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Sweets of India: Soan Papdi – How it’s Made and Sold

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Indian sweets are some of the most unique types of sweets in the world. You cannot complete a visit to this exotic country without sampling some of the abundant sweets to suit various palates. While visiting Hyderabad, a city in South India recently, I had the opportunity to try one of the most popular Indian sweets, soan papdi, and even see how it’s made!

Soan Papdi resembles cotton candy in a sense but has a few more ingredients that make it a characteristically Indian confection. The basic ingredients sugar, besan (gram flour), and ghee (clarified butter) come together with exotic seasoning and garnishing to create this delectable Indian sweet.


The name “soan” comes from the Persian word “sohan” which is also a type of sweet but doesn’t resemble soan papdi. Other names for this sweet are patisa, shonpapdi, sohan papdi, shompapri, and san papri. We can attribute the different names to the diverse Indian languages that describe soan papdi.

Soan papdi is a confection that we form from pulled sugar, mixed with other ingredients. It is a laborious, manual process, and extremely time-consuming. Even most Indians don’t appreciate the effort that goes into making a batch of soan papdi. I do though because I had the opportunity to see how this unique sweet is made. But first, let’s take a quick look at how soan papdi originated.

Origin of Soan Papdi

The Inventor of Soan Papdi is Unknown

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There is no record of the inventor of soan papdi. However, it is believed to have its origin in the western states of India in the region that is Maharashtra today. Some claim that it originated in the north-Indian state of Uttar Pradesh.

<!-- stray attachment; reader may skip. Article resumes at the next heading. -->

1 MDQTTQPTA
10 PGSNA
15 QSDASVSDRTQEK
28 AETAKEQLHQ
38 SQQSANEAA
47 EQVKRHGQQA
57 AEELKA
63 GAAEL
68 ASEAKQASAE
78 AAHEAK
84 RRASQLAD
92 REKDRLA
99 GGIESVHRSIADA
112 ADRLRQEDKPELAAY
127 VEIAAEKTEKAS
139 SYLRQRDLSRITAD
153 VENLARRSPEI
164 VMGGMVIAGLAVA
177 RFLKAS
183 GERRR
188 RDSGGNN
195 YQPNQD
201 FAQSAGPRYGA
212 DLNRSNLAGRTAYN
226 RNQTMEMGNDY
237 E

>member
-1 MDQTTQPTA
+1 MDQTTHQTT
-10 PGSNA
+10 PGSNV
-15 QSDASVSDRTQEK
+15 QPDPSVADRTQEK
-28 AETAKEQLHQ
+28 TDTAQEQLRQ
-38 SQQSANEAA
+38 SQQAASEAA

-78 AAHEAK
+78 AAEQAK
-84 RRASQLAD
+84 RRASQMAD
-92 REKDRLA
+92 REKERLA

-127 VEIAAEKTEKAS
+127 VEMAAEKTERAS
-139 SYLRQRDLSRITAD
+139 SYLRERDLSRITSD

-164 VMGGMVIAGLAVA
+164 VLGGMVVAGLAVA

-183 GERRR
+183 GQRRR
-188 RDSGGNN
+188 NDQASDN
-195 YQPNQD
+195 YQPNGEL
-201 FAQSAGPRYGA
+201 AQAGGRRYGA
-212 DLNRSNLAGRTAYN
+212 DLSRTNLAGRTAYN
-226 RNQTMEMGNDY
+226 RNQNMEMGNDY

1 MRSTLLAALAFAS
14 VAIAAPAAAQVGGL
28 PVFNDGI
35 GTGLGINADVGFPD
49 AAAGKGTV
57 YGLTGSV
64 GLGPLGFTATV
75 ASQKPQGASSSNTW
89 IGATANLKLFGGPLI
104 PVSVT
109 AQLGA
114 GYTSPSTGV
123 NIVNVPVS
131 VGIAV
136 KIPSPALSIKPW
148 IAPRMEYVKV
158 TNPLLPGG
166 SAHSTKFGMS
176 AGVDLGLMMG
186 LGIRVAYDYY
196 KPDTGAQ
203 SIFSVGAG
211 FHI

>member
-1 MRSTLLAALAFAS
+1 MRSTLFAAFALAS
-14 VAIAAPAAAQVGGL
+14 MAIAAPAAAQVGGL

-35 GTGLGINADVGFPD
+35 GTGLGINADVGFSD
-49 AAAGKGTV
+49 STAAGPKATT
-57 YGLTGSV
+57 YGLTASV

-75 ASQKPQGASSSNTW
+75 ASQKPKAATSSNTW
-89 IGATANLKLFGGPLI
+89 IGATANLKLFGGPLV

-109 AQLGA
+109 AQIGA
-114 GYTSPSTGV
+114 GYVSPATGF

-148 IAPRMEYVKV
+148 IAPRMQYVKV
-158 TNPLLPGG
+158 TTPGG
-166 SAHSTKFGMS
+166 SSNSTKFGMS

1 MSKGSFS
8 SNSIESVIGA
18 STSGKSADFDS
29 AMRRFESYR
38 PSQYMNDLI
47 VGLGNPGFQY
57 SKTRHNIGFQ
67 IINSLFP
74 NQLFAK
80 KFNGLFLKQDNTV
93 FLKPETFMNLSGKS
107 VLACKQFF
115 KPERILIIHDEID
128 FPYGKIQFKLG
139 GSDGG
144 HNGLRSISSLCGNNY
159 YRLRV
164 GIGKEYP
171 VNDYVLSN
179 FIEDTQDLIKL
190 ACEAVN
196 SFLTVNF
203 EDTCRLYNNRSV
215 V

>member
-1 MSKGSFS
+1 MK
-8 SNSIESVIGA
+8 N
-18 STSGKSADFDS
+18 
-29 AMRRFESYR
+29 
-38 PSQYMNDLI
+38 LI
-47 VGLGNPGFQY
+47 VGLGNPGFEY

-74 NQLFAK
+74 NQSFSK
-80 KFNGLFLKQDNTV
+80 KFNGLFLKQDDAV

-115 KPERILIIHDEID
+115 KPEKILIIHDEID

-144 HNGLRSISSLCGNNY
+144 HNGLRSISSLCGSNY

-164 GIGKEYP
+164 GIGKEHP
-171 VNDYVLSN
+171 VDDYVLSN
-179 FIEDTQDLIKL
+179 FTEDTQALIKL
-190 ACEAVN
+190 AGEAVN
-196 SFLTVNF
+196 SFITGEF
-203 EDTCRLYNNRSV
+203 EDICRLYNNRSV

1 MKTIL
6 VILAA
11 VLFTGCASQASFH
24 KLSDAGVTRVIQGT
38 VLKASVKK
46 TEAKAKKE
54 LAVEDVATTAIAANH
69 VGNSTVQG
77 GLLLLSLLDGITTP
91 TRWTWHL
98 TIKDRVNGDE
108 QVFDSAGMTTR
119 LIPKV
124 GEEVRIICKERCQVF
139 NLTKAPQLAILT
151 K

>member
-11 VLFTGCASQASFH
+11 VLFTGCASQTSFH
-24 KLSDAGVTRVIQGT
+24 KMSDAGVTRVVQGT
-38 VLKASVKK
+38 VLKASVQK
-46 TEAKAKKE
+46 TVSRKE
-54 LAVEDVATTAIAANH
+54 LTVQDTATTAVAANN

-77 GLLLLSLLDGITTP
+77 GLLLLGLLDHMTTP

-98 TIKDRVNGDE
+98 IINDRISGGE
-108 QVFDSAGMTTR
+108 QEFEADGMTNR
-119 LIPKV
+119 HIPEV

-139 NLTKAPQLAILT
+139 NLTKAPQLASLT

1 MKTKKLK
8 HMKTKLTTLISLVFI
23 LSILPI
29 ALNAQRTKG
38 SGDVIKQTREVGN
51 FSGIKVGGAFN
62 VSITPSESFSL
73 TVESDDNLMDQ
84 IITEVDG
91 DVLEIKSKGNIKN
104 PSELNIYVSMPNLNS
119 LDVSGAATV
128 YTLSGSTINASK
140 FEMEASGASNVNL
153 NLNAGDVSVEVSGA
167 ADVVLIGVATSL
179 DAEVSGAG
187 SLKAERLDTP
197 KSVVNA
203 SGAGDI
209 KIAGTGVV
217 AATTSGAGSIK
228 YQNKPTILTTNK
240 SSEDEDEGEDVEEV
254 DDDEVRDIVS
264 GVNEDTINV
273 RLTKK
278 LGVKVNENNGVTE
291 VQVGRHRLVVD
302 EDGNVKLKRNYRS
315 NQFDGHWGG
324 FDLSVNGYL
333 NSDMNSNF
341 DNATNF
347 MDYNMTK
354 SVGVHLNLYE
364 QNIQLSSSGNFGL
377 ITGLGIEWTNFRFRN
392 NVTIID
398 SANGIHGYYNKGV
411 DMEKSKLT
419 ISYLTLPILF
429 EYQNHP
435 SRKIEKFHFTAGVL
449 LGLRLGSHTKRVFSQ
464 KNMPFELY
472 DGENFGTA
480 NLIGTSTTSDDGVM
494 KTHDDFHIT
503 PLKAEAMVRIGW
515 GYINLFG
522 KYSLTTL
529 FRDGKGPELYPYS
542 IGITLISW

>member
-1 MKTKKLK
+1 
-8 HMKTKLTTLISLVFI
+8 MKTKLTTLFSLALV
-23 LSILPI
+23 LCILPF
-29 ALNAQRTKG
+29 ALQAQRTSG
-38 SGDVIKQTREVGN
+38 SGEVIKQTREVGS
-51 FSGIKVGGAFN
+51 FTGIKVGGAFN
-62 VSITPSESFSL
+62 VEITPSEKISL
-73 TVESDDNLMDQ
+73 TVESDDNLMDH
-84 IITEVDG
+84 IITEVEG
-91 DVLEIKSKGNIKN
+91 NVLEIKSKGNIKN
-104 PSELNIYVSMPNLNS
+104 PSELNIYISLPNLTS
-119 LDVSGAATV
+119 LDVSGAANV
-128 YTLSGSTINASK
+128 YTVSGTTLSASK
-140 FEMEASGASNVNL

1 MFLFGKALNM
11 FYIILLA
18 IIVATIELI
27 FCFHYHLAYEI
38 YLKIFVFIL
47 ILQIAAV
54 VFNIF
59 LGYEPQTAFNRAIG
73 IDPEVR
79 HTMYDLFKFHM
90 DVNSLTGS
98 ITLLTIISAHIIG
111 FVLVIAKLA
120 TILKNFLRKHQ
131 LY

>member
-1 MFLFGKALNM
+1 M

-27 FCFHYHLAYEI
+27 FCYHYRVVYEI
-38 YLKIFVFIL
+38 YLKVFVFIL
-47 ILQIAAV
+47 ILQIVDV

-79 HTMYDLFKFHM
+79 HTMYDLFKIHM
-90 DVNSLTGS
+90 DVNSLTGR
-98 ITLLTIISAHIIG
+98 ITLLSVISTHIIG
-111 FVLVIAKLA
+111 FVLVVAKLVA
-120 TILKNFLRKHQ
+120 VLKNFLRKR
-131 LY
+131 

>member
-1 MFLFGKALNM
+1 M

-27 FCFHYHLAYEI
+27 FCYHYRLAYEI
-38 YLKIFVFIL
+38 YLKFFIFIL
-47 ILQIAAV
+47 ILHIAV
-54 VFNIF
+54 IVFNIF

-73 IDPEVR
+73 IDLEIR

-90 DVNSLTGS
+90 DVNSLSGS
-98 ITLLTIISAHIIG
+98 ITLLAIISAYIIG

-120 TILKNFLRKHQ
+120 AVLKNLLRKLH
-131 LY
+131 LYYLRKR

It later spread to other areas of western and north India and it even found its way to the southern part of the country. Today, it is a popular sweet that enjoys wide popularity during Indian festivals. Let’s take a glimpse at how soan papdi is made.

Soan Papdi: How it’s Made

The Making of Soan Papdi

While at a sweet shop I spied these interesting-looking flaky cubes, garnished with thinly-sliced nuts. When I asked the person at the counter, he smiled at me and said “soan papdi.” Like all sweet shops in India, they often offer you a free sample, and so, I received a free sample as well!

It was a melt-in-the-mouth delicious explosion of sweet, mysterious flavors, a bit difficult to explain. So began my love affair with soan papdi! But how was this exotic sweet made? I wondered. As if reading my thoughts, the guy at the counter asked me if I’d like to see how it’s made. “Yess!” I exclaimed and he handed me a phone number and name and asked me to call the person and go to meet him.

The next day, I called the number, and after a quick conversation, I was on my way to the small house where the residents make soan papdi. Here’s a first-hand account of what I saw: